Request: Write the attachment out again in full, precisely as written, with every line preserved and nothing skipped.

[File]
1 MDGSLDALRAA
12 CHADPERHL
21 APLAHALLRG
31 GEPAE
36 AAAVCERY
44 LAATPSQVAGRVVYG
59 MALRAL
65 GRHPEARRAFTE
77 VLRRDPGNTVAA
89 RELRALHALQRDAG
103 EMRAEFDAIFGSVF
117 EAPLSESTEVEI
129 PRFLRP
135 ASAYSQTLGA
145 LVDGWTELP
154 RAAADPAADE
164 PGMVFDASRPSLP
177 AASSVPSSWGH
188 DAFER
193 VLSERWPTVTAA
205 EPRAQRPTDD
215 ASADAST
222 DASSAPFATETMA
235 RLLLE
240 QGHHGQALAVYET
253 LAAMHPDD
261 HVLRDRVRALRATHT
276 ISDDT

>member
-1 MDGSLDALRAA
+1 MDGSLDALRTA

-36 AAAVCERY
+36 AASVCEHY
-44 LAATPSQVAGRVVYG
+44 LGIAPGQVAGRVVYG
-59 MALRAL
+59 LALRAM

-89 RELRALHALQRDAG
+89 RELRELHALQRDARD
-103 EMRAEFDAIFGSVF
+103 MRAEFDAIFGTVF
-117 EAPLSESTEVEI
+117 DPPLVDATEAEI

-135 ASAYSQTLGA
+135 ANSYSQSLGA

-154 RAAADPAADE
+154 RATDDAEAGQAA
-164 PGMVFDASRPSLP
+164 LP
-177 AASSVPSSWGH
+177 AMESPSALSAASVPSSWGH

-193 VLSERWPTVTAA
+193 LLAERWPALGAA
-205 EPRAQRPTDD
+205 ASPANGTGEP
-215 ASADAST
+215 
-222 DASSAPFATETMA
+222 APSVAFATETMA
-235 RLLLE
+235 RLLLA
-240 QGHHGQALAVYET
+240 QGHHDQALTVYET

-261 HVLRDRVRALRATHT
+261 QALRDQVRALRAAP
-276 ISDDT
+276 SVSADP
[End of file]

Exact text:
1 MDGSLDALRAA
12 CHADPERHL
21 APLAHALLRG
31 GEPAE
36 AAAVCERY
44 LAATPSQVAGRVVYG
59 MALRAL
65 GRHPEARRAFTE
77 VLRRDPGNTVAA
89 RELRALHALQRDAG
103 EMRAEFDAIFGSVF
117 EAPLSESTEVEI
129 PRFLRP
135 ASAYSQTLGA
145 LVDGWTELP
154 RAAADPAADE
164 PGMVFDASRPSLP
177 AASSVPSSWGH
188 DAFER
193 VLSERWPTVTAA
205 EPRAQRPTDD
215 ASADAST
222 DASSAPFATETMA
235 RLLLE
240 QGHHGQALAVYET
253 LAAMHPDD
261 HVLRDRVRALRATHT
276 ISDDT

>member
-1 MDGSLDALRAA
+1 MDGSLDALRTA

-36 AAAVCERY
+36 AASVCEHY
-44 LAATPSQVAGRVVYG
+44 LGIAPGQVAGRVVYG
-59 MALRAL
+59 LALRAM

-89 RELRALHALQRDAG
+89 RELRELHALQRDARD
-103 EMRAEFDAIFGSVF
+103 MRAEFDAIFGTVF
-117 EAPLSESTEVEI
+117 DPPLVDATEAEI

-135 ASAYSQTLGA
+135 ANSYSQSLGA

-154 RAAADPAADE
+154 RATDDAEAGQAA
-164 PGMVFDASRPSLP
+164 LP
-177 AASSVPSSWGH
+177 AMESPSALSAASVPSSWGH

-193 VLSERWPTVTAA
+193 LLAERWPALGAA
-205 EPRAQRPTDD
+205 ASPANGTGEP
-215 ASADAST
+215 
-222 DASSAPFATETMA
+222 APSVAFATETMA
-235 RLLLE
+235 RLLLA
-240 QGHHGQALAVYET
+240 QGHHDQALTVYET

-261 HVLRDRVRALRATHT
+261 QALRDQVRALRAAP
-276 ISDDT
+276 SVSADP